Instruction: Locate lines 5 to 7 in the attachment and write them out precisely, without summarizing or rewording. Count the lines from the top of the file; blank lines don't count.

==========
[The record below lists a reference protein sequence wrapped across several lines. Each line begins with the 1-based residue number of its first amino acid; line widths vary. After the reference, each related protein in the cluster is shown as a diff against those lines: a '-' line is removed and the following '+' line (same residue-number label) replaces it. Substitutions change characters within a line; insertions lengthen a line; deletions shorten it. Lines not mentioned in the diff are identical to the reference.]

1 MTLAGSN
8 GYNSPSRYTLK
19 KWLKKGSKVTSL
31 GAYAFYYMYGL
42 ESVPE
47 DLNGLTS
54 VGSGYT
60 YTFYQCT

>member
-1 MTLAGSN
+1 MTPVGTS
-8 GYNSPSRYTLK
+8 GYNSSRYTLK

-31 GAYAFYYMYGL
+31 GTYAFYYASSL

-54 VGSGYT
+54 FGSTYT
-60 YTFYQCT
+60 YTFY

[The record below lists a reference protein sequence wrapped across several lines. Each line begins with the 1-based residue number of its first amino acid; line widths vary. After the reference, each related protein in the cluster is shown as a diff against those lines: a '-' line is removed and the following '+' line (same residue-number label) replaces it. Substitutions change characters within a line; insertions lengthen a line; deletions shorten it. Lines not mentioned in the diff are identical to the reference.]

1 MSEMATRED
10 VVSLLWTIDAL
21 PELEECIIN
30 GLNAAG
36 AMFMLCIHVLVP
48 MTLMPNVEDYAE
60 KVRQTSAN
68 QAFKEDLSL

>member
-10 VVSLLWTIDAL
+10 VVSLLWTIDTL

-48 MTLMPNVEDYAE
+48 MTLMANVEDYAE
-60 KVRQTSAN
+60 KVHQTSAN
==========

31 GAYAFYYMYGL
42 ESVPE
47 DLNGLTS